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Reed Elsevier Buys ChoicePoint for $3.6B

HARRY R. WEBER   02/21/08 04:59 PM ET   AP

Reed Elsevier

ATLANTA — ChoicePoint Inc., a 1997 spinoff of credit agency Equifax, is being acquired by the parent of LexisNexis in a cash deal worth $3.6 billion, a major premium for a company that weathered an embarrassing breach of its database, federal investigations and a stock-trading probe of its top two executives.

The deal combines ChoicePoint's data and analytics assets with LexisNexis' technology, a marriage that will strengthen the combined entity's ability to meet growing demand for their services, especially in the insurance field.

The purchase price amounts to $50 a share, a 49 percent premium to Alpharetta, Ga.-based ChoicePoint's closing stock price of $33.66 on Wednesday. ChoicePoint had 71.5 million shares outstanding as of its last reporting date of Oct. 31, 2007.

Reed Elsevier PLC, a London-based educational publisher and parent of the LexisNexis information service, also will assume roughly $500 million to $600 million in ChoicePoint debt, the company said Thursday. Company spokespersons differed on the exact debt figure.

ChoicePoint, which collects, sells access to and analyzes the personal information of consumers, will be combined with LexisNexis' risk group. The combined group will remain based at ChoicePoint's suburban Atlanta headquarters, though a name has yet to be determined.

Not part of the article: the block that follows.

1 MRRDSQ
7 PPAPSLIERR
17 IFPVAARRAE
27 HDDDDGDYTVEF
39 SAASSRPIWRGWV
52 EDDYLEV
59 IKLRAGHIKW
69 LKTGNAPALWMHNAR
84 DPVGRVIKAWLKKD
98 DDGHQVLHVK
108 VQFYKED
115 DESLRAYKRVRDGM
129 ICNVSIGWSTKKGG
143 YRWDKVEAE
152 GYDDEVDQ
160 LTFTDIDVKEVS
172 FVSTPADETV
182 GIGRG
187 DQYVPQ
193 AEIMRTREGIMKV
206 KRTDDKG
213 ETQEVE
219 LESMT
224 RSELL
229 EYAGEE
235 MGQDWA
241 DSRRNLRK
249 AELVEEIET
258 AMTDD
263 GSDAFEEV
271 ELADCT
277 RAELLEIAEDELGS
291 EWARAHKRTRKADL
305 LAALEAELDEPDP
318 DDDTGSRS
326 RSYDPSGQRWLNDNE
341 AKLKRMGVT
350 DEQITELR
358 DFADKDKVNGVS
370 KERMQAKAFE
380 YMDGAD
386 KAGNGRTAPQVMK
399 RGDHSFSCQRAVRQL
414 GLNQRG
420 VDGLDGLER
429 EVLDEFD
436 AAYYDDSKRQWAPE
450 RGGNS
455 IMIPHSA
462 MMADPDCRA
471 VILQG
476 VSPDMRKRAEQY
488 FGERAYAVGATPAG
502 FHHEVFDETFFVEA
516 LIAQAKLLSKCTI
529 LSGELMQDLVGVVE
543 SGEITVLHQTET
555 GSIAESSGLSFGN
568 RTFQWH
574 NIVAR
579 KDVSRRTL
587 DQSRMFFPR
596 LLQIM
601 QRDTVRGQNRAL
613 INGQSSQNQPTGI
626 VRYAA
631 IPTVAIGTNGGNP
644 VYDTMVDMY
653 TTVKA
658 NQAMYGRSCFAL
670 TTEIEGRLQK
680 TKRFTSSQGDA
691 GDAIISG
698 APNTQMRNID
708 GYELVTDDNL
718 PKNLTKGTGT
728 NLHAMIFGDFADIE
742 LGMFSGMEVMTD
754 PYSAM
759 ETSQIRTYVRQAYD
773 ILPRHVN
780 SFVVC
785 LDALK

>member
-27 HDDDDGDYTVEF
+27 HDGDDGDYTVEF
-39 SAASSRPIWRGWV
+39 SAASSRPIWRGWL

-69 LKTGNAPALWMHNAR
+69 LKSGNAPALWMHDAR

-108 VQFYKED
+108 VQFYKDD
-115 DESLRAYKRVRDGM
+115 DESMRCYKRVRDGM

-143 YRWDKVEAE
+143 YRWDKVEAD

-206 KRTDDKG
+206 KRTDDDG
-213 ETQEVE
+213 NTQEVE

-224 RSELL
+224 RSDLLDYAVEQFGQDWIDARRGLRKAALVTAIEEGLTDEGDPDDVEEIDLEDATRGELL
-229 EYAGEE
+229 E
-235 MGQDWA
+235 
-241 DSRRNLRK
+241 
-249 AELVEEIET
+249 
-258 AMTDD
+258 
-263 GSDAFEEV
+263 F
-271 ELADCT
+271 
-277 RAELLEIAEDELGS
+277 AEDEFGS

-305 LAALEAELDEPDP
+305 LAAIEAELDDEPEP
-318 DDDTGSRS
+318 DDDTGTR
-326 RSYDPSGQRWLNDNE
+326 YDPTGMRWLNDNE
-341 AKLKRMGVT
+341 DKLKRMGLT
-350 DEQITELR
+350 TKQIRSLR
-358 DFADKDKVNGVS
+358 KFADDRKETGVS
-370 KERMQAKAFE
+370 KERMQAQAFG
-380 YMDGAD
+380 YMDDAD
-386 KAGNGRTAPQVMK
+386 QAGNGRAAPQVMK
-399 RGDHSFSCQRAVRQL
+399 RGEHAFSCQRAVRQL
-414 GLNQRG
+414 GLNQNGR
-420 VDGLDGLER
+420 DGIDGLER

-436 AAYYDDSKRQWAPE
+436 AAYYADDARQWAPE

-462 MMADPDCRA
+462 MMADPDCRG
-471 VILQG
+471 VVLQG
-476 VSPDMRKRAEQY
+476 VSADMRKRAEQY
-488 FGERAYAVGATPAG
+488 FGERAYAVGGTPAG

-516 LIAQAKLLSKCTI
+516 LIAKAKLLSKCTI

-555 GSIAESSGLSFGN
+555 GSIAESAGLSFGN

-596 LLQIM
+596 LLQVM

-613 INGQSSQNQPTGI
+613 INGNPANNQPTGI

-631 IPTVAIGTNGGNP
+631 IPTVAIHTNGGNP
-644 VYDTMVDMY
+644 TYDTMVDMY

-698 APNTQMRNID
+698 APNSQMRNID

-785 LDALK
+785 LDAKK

Personnel decisions, including what role ChoicePoint CEO Derek Smith will play in the group, also have not been determined, said Jim Peck, the chief of LexisNexis' risk group.

There will be staff cuts, though the breadth is not known, Peck said. ChoicePoint employs about 5,000 staff. LexisNexis' risk group has about 1,000.

ChoicePoint shares soared $14.61, more than 43 percent, to close at $48.27 in trading Thursday.

Peck said it was premature to discuss whether any ChoicePoint services will be exited once the deal is completed. He said LexisNexis was particularly interested in ChoicePoint's insurance sector business.

The acquisition, subject to ChoicePoint shareholder and regulatory approval, is expected to close in the summer of 2008.

ChoicePoint did not return repeated calls Thursday seeking comment. One spokesman sent an e-mail referring all inquiries to Reed Elsevier officials.

The acquisition could strengthen Reed Elsevier's shares as a defensive investment during tougher economic times, one analyst said.

"Reed's reputation for being a defensive media stock has received a triple boost today, not only do the results confirm such status, but a considerable sale and acquisition further enhance the view," said Keith Bowman, an equity analyst at Hargreaves Lansdown Stockbrokers in London.

"A sale of the more cyclical Business Information division and acquisition of the US data services group ChoicePoint, moves the company further into the arena of more defensive support services."